A LESSON IN BEAUTY
Outside the dining room window of my grandparents’ farmhouse was the most majestic fig tree! Red birds decorated the branches like baubles on a Christmas tree as they filled their bellies with the sunflower seeds my Pa sprinkled on the ground below. I remember, like yesterday asking my Granny Rie why some of the birds were “redder” than others. Some were actually prettier.
She gently explained that the female birds were less vibrant than the males because of their roles in nature. They needed to blend with the scenery to protect their young. It was not their choice but their definition by nature….God. She also told me that their color reminded her of the barn that stood in spite of itself next to the old house. It too, was less vibrant, but had protected the corn in the crib to feed the cattle during the winter months, housed the equipment from inclimate weather, and kept the newborns warm in the stables. Faded and worn but beautiful because of its purpose.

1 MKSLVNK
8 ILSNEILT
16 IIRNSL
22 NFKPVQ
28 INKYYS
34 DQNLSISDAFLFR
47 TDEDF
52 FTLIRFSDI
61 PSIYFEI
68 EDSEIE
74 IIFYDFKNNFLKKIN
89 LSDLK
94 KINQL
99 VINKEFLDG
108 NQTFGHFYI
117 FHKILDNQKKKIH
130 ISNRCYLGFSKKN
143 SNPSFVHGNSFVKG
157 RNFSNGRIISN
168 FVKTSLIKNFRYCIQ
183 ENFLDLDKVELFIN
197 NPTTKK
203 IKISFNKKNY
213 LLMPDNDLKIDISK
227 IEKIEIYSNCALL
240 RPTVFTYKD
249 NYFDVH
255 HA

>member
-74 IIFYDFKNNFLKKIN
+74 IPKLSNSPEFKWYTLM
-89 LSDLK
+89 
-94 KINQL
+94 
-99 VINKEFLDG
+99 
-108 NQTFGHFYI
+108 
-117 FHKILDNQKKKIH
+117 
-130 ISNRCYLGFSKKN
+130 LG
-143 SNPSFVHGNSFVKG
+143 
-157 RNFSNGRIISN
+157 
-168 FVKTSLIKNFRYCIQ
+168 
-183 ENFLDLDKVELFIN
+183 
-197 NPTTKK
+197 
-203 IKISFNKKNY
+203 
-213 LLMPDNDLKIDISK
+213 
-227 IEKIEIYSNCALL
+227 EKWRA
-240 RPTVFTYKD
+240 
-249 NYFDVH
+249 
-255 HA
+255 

Her answer led me to look at my surroundings differently. Beauty isn’t always found in the most vibrant, obvious or expected. It truly belongs to everyone and everything. Sometimes the very purpose or love of something makes it beautiful. I guess that’s what is meant by the expression, “Beauty is in the eye of the beholder”.
I know the vibrant and bold colors of red were my grandmother’s favorite. She wore it in her best Sunday dresses and carefully drew it on her lips. But I think she identified more with the female cardinal and the old barn’s shades of red. She saw them as beautiful because of her own purpose. She was the mother of ten children and her role and purpose was somewhat defined for her. She found beauty in this life and raised her family in the background or camouflage of the vibrant male, father, husband and local farmer. She loved her gentle role in nature and her subtle beauty is found in all of her offspring. She watched over them and protected them and cheered them on when time to leave the nest behind. She gave them roots and wings.
Much of my own talent comes solely from nature. I did not study art or design in college. My passion for design comes from my roots and wings.
|We are excited to introduce Maria Heil to our Chrysalis family beginning September 1st! We asked her to share her thoughts on what inspires this funny, talented lady .|